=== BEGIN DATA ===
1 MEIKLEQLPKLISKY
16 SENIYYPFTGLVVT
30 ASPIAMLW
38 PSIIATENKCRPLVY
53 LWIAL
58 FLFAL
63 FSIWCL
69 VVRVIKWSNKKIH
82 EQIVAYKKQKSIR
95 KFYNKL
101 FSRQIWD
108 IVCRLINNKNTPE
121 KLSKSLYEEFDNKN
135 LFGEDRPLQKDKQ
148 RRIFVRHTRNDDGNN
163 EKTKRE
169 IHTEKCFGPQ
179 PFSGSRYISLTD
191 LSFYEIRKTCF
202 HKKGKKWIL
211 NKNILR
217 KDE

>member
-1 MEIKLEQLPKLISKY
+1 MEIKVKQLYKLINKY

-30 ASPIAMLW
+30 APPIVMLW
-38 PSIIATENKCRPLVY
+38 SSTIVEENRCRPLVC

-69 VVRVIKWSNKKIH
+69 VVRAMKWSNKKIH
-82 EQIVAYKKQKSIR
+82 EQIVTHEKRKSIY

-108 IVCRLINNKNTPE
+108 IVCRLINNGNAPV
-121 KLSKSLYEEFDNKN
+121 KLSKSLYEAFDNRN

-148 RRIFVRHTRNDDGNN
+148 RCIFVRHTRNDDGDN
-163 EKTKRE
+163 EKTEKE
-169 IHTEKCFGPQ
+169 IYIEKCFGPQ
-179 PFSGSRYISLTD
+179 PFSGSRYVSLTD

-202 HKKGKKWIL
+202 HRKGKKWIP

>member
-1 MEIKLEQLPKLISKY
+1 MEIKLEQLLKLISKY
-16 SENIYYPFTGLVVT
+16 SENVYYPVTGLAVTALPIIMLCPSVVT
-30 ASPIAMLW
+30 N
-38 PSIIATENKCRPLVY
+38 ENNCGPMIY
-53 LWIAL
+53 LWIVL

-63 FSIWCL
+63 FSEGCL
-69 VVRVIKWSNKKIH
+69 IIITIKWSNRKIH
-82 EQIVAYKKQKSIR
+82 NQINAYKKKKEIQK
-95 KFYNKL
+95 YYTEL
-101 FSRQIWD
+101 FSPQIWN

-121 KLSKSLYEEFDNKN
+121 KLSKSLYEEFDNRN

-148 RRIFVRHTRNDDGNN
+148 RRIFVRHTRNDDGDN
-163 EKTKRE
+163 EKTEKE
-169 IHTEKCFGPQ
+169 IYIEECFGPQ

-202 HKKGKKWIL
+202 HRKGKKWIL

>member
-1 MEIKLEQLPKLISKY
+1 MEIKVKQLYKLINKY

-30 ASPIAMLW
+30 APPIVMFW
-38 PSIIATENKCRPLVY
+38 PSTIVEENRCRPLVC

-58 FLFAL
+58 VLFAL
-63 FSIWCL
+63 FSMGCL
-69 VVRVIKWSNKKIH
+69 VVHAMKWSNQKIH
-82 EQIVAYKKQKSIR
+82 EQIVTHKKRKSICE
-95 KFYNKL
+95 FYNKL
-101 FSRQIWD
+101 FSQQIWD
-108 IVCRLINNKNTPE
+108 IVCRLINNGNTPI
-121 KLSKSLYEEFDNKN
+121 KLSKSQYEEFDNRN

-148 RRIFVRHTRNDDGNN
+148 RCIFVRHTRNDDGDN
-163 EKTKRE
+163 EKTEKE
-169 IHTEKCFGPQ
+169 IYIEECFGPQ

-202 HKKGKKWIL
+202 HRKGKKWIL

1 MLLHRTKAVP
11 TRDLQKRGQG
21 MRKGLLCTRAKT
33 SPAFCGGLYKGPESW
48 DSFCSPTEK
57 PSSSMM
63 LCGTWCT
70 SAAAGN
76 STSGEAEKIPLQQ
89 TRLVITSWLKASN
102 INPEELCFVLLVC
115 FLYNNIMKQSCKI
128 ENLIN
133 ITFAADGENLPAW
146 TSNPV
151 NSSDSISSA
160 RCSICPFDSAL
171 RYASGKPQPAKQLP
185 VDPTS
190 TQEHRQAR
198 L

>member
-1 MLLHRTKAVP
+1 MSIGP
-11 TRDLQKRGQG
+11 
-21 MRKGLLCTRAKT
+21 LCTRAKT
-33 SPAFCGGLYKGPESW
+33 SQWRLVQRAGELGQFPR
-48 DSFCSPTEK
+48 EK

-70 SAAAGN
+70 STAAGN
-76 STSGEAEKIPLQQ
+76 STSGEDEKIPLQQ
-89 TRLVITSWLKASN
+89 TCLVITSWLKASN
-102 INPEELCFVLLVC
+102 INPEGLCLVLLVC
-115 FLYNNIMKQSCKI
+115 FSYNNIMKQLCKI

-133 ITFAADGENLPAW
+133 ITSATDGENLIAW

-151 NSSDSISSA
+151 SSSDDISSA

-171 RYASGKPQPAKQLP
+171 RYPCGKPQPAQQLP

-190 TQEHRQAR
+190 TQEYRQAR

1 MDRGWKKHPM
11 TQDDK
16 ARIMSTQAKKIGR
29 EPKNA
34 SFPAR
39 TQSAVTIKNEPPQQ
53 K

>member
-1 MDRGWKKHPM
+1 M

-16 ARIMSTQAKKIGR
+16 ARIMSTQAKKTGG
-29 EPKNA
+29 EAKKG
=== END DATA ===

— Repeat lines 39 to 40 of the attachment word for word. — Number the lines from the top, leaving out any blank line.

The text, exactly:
+148 RCIFVRHTRNDDGDN
-163 EKTKRE